With the holiday shopping season underway, the Brooklyn Business Center (BBC) is encouraging Brooklynites to support the borough’s small businesses.

“What you spend in the community stays in the community,” B. J. Handal, BBC’s director of small business services, told BK Reader. “It really is an investment.”

The BBC launched a campaign on Friday to promote the idea of buying locally, just in time for Small Business Saturday on Nov. 28, a national day to celebrate and support small businesses and all they do for their communities.

Restoration Plaza, Bedford Stuyvesant. Photo: Nigel Roberts

Located at Bed-Stuy’s Restoration Plaza, the BBC offers individualized business coaching to entrepreneurs who have a range of needs – from accessing capital and creating actionable business plans, to figuring out how to survive the COVID-19 pandemic.

Many Brooklyn small businesses survived the lockdown – but barely. And they’re not out of the woods yet.

“It has been slow, but it’s coming back some,” Handal said, noting that retail shops and restaurants across the borough have been hit particularly hard.

Many of them are depending on brisk holiday sales to survive into 2021.

Part of the campaign to shop locally includes highlighting five small businesses the BBC helped to pivot successfully. Their stories are told in a video that will appear on the organization’s website and Restoration Plaza’s video screen.

Bed-Stuy Acupuncture & Massage Therapy

The COVID-19 lockdown forced Bed-Stuy Acupuncture & Message Therapy owner Kate Henderson to shutter the doors of her business on March 17, leaving her uncertain about the future.

Kate Henderson, Bed Stuy Acupuncture & Massage Therapy. Photo: Kay Hickman

In 2015, Henderson was a contestant in the Brooklyn Public Library’s PowerUp! business plan competition and was matched with the BBC. The center helped her to write a business plan and to launch her therapy studio.

Bed Stuy Acupuncture & Massage Therapy. Photo: Supplied.

Henderson reopened on June 23 with guidance from the BBC on how to downsize and comply with mandated social distancing policies. She also received funding from the federal Paycheck Protection Program (PPP).

Before the pandemic, the therapy studio had a communal setting, meaning semi-private spaces instead of private rooms. After the lockdown, Henderson had to socially distance patients and cut down on capacity.

“COVID-19 made that not impossible, but really tricky,” she said. “That was our first pivot, and it worked.”

Now, Henderson has a new business model and is moving into a bigger space across the street that can accommodate private rooms.

SJ Solutions

Bed-Stuy security company SJ Solutions has faced many hurdles since its 2012 launch, including obtaining its license and acquiring startup funds.

“The BBC has always been there for me, from the birth of SJ Solutions to now,” owner Omowale St. Juste told BK Reader.

St. Juste didn’t set out to become a business owner. He worked occasionally for his mentor who owned a security company. The idea of starting his own business came while working one of those jobs. St. Juste impressed the client so much that he promised to give St. Juste a contract if he ever launched his own security company.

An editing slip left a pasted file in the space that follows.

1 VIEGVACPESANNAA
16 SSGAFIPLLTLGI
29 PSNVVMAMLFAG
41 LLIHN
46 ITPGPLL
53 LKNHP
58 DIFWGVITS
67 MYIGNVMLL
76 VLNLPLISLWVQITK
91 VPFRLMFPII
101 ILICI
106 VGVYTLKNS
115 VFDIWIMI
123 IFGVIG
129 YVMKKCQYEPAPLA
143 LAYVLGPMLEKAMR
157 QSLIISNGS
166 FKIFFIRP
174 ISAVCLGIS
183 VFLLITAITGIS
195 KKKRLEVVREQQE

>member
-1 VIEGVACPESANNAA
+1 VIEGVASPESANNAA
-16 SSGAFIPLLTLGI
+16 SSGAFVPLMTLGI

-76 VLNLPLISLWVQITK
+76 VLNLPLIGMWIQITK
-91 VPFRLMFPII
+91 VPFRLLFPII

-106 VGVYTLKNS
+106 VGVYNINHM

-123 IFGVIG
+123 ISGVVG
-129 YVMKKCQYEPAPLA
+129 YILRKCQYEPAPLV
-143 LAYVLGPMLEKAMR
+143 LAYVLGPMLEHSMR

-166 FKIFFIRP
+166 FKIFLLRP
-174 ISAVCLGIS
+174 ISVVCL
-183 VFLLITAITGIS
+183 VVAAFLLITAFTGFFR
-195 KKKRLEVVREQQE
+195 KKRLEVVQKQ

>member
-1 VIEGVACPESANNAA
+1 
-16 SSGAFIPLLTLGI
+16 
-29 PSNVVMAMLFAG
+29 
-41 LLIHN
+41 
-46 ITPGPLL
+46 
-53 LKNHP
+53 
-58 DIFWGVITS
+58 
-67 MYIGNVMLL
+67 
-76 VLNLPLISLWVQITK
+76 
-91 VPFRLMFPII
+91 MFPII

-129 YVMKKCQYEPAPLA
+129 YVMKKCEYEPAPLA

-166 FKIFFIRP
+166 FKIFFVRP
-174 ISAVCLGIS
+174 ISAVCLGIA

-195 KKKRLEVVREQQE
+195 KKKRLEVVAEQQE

Omowale St. Juste of SJ Solutions. Photo: Kay Hickman

Eventually, St. Juste landed big contracts with major retailers like T.J, Maxx and Nordstrom.

However, when the lockdown came, many of his retail clients closed their doors and front desk concierge jobs disappeared when office buildings shuttered.

St. Juste turned to the BBC, which helped him to obtain PPP funds and to make a pivot.

At the height of the pandemic, SJ Solutions won a contract with the NYC Department of Homeless Services, as well as a contract to secure COVID-19 isolation facilities.

That enabled him to expand his workforce from about 60 employees to more than 100, with another expansion on the horizon.

IV Purpose

In July, just weeks after the city emerged from lockdown, Bed-Stuy restaurant and sports bar IV Purpose launched.

IV Purpose was slated to open in November 2019. However, obstacles, including a gas utility moratorium and red tape in obtaining a liquor license, hampered that plan. The pandemic piled on the adversity they already faced.

Darnell Joseph, Nancy Pham, Opal Lynch and Travis Frasier. Photo: Supplied.

After months of delays, the four native Brooklynite business partners – Darnell Joseph, Nancy Pham, Travis Frasier and Opal Lynch – decided to launch during the pandemic, which crushed numerous eateries.

They carefully weighed the risks and decided to move forward with the launch, Joseph, who has a background in risk analysis, told BK Reader.

IV Purpose. Photo: Supplied.

Still, there are challenges ahead, especially meeting financial obligations as they navigate the pitfalls ahead.

“Things have really been moving over the last couple of weeks,” Joseph said, adding that IV Purpose has received “a lot of love” lately.

Black Ink Crew, the TV reality show, is considering their location for an upcoming episode. IV Purpose was also featured in Black Restaurant Week.

As the COVID-19 infection rate increases, consumers will likely do a lot of their holiday shopping online, Handal noted. He urged Brooklynites to browse for local establishments, with many of them having gift certificates, discounts and other special offers for the holidays.

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Nigel Roberts

Nigel Roberts is a New York-based, award-winning freelance journalist. During his career, Nigel has written for several newspapers and magazines. He has extensive experience covering politics and was a...

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